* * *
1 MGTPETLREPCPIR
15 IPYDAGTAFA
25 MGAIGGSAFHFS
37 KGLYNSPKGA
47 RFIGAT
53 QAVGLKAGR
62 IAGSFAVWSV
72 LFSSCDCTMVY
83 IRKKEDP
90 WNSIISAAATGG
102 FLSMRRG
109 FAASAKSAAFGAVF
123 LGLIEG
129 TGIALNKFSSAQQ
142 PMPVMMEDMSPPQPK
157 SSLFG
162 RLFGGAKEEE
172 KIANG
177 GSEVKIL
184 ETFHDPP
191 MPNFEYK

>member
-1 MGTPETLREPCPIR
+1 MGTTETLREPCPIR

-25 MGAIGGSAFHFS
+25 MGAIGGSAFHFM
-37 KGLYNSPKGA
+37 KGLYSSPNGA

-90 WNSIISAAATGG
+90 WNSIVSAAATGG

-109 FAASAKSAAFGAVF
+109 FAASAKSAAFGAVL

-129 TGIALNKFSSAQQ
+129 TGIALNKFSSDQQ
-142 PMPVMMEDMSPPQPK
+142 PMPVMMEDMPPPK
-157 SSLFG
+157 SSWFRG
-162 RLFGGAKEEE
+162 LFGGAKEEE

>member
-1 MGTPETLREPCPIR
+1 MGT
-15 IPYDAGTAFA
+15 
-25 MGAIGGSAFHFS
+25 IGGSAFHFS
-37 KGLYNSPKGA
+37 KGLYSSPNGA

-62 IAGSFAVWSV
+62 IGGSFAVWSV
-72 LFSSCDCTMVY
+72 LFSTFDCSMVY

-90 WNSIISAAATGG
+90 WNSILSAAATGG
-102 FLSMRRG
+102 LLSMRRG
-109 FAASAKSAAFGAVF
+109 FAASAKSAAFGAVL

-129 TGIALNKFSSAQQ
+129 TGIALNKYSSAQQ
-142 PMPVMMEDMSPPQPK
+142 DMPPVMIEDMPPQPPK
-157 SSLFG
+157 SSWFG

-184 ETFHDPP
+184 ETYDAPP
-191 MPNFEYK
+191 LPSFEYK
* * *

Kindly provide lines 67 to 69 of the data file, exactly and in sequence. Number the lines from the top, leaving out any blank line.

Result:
+184 ETYDAPP
-191 MPNFEYK
+191 LPSFEYK